We Really Need to Fix the Saudi Problem

Opinion

OPINION — In the annals of US history in the Middle East, there are few moments ingrained in the psyche of US government officials more important than the photo taken on February 14 1945, where President Franklin Roosevelt met with Saudi King Ibn Saud aboard the USS Quincy. 

Our need for oil coupled with Saudi Arabia’s strategic location were the bedrocks of a diplomatic and security relationship that served both countries for decades.  And generations of these US government “Arabists”- a particular class of diplomats and civil servants who learned Arabic and spent their careers in the middle east, and who were made famous by Robert Kaplan’s brilliant book by this name, later served in Saudi Arabia, whether at our embassy in Riyadh or our consulates in Jeddah and Dhahran. 

Saudi was ground zero of the USG’s commitment to our key middle east partners.  For the intelligence community, service in Saudi Arabia was considered an essential stepping stone.  Station chiefs over the years ended up as senior leaders in the intelligence community.  This was overseas service at its finest.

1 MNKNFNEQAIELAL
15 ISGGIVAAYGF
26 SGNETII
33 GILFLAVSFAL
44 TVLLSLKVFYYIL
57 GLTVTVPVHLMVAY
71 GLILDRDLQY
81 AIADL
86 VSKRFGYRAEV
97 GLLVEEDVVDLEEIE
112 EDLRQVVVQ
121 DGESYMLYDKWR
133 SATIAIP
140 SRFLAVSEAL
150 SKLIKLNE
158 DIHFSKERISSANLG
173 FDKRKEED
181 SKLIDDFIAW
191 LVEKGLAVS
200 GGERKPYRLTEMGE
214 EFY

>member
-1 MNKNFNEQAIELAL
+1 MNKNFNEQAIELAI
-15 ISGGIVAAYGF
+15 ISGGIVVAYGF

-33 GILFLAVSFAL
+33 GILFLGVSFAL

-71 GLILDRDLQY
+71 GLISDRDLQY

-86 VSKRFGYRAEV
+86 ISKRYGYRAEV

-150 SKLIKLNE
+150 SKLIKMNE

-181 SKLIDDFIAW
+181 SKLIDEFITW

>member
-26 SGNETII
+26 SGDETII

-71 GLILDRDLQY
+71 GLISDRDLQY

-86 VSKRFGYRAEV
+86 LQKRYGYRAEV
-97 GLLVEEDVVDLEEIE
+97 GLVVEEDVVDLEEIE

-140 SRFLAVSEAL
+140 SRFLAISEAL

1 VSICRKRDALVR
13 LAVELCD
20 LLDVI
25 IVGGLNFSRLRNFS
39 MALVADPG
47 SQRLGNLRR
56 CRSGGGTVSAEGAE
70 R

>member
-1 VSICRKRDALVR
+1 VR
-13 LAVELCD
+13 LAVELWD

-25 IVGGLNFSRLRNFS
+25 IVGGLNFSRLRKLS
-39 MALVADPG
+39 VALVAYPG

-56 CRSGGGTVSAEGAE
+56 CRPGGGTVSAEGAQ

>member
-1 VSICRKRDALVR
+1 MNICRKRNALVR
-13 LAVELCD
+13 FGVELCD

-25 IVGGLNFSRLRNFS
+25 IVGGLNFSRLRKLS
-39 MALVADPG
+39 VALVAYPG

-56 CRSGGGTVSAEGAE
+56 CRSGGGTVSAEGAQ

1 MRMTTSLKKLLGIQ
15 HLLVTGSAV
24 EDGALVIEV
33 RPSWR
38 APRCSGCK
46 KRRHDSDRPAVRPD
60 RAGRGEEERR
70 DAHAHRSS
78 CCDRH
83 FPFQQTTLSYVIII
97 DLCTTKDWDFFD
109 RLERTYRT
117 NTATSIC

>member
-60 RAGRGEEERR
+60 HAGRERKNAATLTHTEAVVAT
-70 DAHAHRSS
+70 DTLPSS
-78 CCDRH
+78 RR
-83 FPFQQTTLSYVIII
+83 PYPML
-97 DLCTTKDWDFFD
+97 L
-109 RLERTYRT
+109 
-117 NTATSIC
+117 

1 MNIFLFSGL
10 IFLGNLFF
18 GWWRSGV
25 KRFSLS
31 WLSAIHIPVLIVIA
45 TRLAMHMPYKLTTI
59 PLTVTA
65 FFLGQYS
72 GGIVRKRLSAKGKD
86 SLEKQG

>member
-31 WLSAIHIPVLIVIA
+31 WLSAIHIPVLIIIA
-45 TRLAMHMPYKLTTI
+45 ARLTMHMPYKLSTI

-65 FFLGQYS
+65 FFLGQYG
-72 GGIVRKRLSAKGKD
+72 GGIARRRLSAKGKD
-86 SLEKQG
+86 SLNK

Whether dedicated to fighting communism during the Cold War, or later working hand in glove in the global counter terrorist struggle, our Saudi partners proved to be strong allies.  All was not always right in the relationship, that included 15 of the 19 hijackers on 9/11 coming from Saudi Arabia.  But we overcame these hurdles, particularly with the Saudi intelligence services commitment to internal reforms (to counter problems of radicalization in the Kingdom) as well as our joint partnership in battling al-Qa’ida globally. 

Everything changed in 2018, when a team of Saudi agents murdered journalist Jamal Khashoggi in Turkey.  Khashoggi was a US citizen and an outspoken critic of the Saudi royal family. Turkish officials said the order to kill him came from the highest levels of the Saudi government, while Saudi officials insisted that it was a rogue team who carried out the murder. 

Despite efforts by the Trump Administration to prioritize other issues over the horror of Khashoggi’s killing, a deep schism formed between the US and Saudi Arabia, to include plummeting support for the U.S. – Saudi relationship in Congress.